RegTech needs more dedicated funding if it is to flourish under FinTech’s rule

If RegTech is to escape from FinTech’s shadow to fully flourish in its own right it needs a lot more support and funding from investors, Regit co-founder and CEO Cindy Nguyen said in a research interview with FinTech Global.

The huge excitement around FinTech means the sector is currently getting all of the ‘glory’ according to Nguyen, with RegTech facing a lack of recognition due to it being seen as FinTech’s cousin and a niche area. Nguyen, who co-founded financial services communications compliance platform Regit last year, believes RegTech won’t ever fully escape that, but there are still opportunities to be taken to help the industry grow. A key contribution to this is unfamiliarity to it, as Nguyen thinks most people do not even know what RegTech is. Governments and investors giving more attention to the sector and nurturing it with the support it demands would be a major boost to its development.

Nguyen believes innovation can only be helped by investors taking the plunge creating funds purely dedicated to the RegTech sector, rather than one encompassing all of FinTech, with a growing separation between the two and more funding leading more companies, investors and clients to the segment.

She said, “We need more funding dedicated to RegTech – RegTech tends to be combined/slotted under FinTech as a “category” option which makes it more challenging for RegTech startups to stand out and get funding. Secondly, having more businesses, governments and regulators to really test new solutions would enhance popularity. I believe there is still a lot of hesitation testing out a new solution because of the perceived damages of regulatory breach, hence we need a sandbox environment where no one gets ‘shot’.”

According to data by FinTech Global, investments into RegTech in Q1 2017 hit $238m, which was around $70m more than the quarter before, but around the same amount smaller than Q3 2016. While this is not a record level in funding levels, it was a new high for number of deals, with it seeing 34 in the quarter, compared to 25 in Q4 2016. Since 2014, investments into compliance companies has been declining, with last year seeing anti-fraud picking up the most investments in the RegTech vertical. However, Q1 2017 has seen a resurgence of compliance investments, with it taking back the majority after receiving 59 per cent of total investments. This is new breath for compliance could be a sign of times changing.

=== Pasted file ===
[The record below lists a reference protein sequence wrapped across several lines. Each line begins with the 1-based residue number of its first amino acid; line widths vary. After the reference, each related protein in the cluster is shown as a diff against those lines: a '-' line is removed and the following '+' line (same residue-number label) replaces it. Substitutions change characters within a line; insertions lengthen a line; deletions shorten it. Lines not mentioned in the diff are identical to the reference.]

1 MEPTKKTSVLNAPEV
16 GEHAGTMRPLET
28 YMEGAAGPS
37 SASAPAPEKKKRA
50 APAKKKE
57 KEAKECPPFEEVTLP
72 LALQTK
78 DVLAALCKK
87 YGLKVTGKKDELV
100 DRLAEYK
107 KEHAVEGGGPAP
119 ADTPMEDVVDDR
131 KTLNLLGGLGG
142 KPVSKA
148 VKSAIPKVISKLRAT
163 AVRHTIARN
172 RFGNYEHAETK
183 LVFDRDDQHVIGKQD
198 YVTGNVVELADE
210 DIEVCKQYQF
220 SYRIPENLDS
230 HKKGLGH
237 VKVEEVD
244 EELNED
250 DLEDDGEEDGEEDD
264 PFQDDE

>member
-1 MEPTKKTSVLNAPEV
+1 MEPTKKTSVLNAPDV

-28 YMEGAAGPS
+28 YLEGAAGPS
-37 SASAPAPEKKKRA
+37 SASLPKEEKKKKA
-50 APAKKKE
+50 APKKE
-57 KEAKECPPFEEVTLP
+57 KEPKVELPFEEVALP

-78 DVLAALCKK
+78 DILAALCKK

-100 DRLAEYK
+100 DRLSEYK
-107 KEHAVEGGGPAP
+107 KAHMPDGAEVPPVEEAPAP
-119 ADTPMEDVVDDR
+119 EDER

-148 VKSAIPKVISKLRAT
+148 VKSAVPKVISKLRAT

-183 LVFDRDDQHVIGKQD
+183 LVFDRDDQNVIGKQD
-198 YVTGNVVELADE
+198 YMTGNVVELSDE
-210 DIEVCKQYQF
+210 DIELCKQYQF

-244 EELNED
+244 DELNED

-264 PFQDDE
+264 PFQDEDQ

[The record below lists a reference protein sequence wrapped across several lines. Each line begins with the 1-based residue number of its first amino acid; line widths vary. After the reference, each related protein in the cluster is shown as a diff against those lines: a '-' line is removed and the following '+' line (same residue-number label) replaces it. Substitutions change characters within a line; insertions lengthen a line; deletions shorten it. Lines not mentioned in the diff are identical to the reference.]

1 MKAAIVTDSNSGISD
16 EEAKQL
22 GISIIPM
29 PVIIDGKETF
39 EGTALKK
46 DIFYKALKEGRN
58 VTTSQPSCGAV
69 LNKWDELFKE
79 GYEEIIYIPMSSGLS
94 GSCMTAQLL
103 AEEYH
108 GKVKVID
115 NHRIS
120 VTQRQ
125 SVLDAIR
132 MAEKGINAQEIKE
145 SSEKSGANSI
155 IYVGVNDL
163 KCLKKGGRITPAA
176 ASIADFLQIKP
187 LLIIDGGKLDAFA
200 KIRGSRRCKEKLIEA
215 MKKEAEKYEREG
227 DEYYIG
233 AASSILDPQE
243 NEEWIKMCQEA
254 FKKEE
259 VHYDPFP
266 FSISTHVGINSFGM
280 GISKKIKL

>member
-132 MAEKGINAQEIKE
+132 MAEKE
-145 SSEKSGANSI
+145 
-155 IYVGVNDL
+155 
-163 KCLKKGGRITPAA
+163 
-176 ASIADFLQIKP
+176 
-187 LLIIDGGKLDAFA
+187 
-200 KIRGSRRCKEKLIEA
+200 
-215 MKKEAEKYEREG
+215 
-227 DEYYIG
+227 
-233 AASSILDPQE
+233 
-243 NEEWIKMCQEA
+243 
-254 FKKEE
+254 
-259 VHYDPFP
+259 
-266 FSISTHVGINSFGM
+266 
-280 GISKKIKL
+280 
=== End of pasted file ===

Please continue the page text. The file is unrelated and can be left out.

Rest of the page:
While Regit wants to see more support from the government for RegTech to foster, it is starting to happen. She said “I do sense it is changing for the better. Regulators such as the MAS and FCA are recognizing the costs of regulatory compliance and are encouraging FIs to work with start-ups to find efficient ways to comply with regulations. Initiatives such as the MAS sandbox is one step closer to allow start-ups and financial institution to work together in a low risk environment.”

It’s not just investors and officials that need to change to ensure RegTech flourishes. A lot of help can be given by the RegTech companies themselves. While the market is still fresh, the solutions need to be less risky to ensure people are less hesitant to try them out, she said. Another way companies can help themselves is by making the platform easy to integrate, so that it is not an arduous process to implement. Nguyen believes this change is happening and will come naturally as the sector matures and is proven with validation from the industry.

Singapore-based Regit is a communications compliance platform for financial services, with it giving businesses the opportunity to collect up-to-date information about its customers. The platform works by collecting data on its users and gives them the ability to create a ‘handshake’ with a company which will automatically update their data whenever it changes. ‘Handshakes’ are able to be cancelled so that an organisation no longer receives new data.

Another issue which is presenting RegTech companies, are those that would be adopting their services. Nguyen said the negative stigma to working with a start-up, due to its appearance of little experience and lack of capital, hurts with people adopting the solutions. These companies are also afraid of handing over their proprietary information, and so are looking for ways to do everything by themselves, she said.

Nguyen added, “Adoption is slow because businesses are afraid to use external services, especially new solutions. Internal solutions are naturally easier to pursue because of a number of reasons such as control, security, and costs. However, internal solutions can also be costly and expose the business to additional risk – for example, if internal interpretation of the requirements is contrary to the market. The decisions to adopt an internal or external solution is not easy as each business has their own opportunity costs and risks appetite. However, that decision would be much easier if regulators publicly encourage adoption and experimentation with new start-ups.”

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